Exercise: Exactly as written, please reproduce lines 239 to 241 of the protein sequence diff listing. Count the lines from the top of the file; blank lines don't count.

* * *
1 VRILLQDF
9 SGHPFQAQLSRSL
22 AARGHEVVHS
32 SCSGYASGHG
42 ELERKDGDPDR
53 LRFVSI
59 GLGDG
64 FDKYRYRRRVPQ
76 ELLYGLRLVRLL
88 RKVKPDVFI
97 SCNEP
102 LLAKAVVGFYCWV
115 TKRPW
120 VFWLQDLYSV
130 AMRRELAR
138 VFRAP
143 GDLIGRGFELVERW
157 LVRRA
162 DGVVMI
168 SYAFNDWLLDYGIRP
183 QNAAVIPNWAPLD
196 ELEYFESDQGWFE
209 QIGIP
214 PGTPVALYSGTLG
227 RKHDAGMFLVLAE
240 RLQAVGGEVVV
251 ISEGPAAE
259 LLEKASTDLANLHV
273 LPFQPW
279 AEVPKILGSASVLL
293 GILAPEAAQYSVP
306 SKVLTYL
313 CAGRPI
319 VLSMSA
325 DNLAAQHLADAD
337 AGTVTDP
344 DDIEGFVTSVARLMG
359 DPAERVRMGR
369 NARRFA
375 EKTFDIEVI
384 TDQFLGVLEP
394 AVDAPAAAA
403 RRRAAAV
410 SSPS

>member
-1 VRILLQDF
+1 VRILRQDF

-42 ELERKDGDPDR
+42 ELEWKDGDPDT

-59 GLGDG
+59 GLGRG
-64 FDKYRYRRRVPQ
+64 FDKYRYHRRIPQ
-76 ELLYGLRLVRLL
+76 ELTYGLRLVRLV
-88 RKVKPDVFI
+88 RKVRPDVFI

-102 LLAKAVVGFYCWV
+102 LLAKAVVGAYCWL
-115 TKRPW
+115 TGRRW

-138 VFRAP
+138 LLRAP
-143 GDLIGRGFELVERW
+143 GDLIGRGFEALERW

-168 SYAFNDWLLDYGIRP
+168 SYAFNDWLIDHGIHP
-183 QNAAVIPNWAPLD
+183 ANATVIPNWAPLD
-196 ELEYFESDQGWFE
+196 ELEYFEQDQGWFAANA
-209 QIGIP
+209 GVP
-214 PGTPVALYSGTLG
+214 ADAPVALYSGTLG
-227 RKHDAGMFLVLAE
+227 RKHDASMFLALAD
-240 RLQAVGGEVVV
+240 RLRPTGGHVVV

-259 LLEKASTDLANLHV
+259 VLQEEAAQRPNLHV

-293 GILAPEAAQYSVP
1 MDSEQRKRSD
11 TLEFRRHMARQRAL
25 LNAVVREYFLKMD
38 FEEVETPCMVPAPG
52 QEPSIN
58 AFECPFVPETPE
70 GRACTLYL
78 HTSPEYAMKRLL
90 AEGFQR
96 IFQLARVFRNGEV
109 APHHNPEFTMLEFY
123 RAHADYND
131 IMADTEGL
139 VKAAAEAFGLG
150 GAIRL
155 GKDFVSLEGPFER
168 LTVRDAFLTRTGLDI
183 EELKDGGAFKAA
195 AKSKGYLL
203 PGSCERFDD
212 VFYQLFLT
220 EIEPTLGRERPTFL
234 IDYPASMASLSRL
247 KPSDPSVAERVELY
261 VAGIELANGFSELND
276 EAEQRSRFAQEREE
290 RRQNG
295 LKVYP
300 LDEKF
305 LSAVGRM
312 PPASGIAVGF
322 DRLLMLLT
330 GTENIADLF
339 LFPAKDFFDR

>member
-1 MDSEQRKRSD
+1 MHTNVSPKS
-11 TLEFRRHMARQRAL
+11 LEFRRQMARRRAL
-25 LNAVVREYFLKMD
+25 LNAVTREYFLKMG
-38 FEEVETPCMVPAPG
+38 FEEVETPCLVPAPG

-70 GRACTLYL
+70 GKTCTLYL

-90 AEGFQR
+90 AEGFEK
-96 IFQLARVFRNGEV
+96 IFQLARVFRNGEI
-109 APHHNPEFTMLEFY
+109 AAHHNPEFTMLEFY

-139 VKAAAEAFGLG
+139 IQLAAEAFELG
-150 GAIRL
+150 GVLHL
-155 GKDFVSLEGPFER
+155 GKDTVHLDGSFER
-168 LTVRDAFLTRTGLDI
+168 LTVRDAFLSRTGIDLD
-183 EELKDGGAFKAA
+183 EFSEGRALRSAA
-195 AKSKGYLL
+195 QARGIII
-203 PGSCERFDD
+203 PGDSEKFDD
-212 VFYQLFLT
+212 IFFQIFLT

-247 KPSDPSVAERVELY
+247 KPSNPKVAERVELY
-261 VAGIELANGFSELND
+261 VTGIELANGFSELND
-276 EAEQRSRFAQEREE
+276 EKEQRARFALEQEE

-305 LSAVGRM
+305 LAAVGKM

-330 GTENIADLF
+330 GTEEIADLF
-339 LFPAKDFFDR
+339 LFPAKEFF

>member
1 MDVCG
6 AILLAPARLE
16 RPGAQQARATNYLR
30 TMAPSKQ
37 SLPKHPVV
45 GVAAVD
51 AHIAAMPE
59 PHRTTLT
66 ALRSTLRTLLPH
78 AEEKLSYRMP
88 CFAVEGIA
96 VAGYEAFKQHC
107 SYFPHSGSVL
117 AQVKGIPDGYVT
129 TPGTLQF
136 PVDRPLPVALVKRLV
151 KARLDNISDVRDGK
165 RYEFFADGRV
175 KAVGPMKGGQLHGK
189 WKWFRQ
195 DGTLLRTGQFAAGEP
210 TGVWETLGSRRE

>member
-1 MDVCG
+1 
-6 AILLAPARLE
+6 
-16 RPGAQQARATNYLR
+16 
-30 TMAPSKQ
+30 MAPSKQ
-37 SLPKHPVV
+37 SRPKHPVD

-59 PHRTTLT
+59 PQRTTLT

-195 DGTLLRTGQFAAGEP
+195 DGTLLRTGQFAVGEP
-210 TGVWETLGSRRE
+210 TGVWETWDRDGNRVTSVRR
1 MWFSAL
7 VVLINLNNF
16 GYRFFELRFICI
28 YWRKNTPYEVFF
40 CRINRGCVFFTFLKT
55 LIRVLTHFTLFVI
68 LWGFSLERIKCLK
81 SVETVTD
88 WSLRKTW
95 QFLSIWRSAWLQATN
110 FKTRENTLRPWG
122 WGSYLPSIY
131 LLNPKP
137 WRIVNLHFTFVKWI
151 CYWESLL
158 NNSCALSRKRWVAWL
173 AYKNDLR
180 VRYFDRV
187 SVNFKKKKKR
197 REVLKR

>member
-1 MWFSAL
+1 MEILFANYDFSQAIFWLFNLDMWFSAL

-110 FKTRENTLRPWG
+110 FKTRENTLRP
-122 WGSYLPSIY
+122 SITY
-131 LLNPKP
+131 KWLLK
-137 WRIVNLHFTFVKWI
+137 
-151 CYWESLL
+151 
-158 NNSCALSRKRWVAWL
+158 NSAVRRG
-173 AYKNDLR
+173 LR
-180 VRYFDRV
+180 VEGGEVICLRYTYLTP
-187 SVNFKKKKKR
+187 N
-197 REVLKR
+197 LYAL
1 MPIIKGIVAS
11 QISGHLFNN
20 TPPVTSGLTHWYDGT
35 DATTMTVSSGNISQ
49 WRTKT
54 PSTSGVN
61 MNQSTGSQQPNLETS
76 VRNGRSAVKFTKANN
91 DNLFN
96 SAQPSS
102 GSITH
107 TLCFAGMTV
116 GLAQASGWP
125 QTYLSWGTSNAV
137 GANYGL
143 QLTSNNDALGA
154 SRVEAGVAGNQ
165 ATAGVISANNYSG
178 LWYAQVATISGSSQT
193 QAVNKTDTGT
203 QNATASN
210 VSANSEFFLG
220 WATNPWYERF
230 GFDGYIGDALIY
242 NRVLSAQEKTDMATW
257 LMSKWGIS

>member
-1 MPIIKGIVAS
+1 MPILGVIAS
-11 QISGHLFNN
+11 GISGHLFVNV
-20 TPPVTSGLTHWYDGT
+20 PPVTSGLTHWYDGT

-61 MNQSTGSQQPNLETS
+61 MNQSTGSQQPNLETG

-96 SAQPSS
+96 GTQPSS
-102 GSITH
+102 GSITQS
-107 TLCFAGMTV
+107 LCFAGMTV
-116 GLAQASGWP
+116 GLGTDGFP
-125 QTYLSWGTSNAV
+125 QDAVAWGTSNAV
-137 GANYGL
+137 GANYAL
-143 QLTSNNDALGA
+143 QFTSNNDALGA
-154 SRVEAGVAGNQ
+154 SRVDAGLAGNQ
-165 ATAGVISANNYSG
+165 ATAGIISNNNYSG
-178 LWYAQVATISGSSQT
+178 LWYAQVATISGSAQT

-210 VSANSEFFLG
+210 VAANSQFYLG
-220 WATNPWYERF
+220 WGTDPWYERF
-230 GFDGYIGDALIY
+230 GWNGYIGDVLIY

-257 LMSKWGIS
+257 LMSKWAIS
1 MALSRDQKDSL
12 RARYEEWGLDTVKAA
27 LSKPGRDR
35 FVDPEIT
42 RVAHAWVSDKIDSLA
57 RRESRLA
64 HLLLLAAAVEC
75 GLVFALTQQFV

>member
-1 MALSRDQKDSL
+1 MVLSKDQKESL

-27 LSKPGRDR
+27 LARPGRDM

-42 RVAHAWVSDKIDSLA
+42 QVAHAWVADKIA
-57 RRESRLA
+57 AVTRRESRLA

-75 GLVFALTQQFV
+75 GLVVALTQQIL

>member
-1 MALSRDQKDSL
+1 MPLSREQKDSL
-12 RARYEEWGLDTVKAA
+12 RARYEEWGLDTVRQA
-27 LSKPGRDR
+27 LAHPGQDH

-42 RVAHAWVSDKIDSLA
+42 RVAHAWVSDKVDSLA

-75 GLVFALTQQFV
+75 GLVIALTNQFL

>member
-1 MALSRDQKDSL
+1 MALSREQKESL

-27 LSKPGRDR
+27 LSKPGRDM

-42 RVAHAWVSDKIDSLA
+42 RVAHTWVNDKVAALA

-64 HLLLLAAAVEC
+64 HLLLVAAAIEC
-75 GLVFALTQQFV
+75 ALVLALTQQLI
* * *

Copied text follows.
-180 VRYFDRV
+180 VEGGEVICLRYTYLTP
-187 SVNFKKKKKR